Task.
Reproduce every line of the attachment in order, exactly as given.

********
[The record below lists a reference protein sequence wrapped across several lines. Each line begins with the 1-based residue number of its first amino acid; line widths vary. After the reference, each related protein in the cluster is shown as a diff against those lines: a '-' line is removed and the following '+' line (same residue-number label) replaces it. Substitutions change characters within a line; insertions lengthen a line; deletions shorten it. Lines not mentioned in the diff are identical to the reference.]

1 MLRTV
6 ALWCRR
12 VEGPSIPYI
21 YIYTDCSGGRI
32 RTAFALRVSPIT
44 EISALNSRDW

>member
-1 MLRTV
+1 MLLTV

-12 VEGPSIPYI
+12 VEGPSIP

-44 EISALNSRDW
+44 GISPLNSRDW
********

[The record below lists a reference protein sequence wrapped across several lines. Each line begins with the 1-based residue number of its first amino acid; line widths vary. After the reference, each related protein in the cluster is shown as a diff against those lines: a '-' line is removed and the following '+' line (same residue-number label) replaces it. Substitutions change characters within a line; insertions lengthen a line; deletions shorten it. Lines not mentioned in the diff are identical to the reference.]

1 MLRTV
6 ALWCRR
12 VEGPSIPYI
21 YIYTDCSGGRI
32 RTAFALRVSPIT
44 EISALNSRDW

>member
-1 MLRTV
+1 MLLTV

-12 VEGPSIPYI
+12 VEGPSIP

-44 EISALNSRDW
+44 GISPLNSRDW